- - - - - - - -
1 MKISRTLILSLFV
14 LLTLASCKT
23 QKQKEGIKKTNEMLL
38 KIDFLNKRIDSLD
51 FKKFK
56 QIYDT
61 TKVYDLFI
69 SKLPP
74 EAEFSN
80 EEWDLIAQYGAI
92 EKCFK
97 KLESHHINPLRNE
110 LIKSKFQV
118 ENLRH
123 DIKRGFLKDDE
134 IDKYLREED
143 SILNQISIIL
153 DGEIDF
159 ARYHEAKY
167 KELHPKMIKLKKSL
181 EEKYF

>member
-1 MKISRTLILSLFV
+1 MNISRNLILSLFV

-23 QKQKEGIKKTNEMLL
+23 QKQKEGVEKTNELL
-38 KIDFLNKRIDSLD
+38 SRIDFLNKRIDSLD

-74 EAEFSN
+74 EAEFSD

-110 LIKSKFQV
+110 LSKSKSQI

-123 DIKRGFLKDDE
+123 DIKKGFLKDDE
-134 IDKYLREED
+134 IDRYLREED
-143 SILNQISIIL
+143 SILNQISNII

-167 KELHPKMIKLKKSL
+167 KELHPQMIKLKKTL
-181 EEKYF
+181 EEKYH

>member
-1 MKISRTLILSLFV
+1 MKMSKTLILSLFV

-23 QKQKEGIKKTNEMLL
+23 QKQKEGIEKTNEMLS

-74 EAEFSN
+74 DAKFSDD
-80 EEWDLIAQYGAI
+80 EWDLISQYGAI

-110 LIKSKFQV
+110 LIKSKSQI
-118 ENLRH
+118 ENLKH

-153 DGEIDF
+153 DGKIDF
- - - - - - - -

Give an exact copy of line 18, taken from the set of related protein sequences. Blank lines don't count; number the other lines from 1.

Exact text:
153 DGEIDF